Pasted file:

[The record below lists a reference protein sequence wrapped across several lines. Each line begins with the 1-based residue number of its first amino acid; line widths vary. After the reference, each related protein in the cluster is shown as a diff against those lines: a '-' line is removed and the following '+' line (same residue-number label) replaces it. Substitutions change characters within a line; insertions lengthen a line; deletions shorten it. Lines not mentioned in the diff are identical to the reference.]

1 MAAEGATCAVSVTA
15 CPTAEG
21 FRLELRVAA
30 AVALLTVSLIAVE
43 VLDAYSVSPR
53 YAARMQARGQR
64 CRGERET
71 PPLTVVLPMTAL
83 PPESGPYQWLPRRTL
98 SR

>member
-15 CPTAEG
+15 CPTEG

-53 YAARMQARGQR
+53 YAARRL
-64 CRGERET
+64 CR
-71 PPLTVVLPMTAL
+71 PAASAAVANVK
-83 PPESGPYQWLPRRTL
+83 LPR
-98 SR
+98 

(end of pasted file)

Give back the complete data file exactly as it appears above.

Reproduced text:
[The record below lists a reference protein sequence wrapped across several lines. Each line begins with the 1-based residue number of its first amino acid; line widths vary. After the reference, each related protein in the cluster is shown as a diff against those lines: a '-' line is removed and the following '+' line (same residue-number label) replaces it. Substitutions change characters within a line; insertions lengthen a line; deletions shorten it. Lines not mentioned in the diff are identical to the reference.]

1 MAAEGATCAVSVTA
15 CPTAEG
21 FRLELRVAA
30 AVALLTVSLIAVE
43 VLDAYSVSPR
53 YAARMQARGQR
64 CRGERET
71 PPLTVVLPMTAL
83 PPESGPYQWLPRRTL
98 SR

>member
-15 CPTAEG
+15 CPTEG

-53 YAARMQARGQR
+53 YAARRL
-64 CRGERET
+64 CR
-71 PPLTVVLPMTAL
+71 PAASAAVANVK
-83 PPESGPYQWLPRRTL
+83 LPR
-98 SR
+98 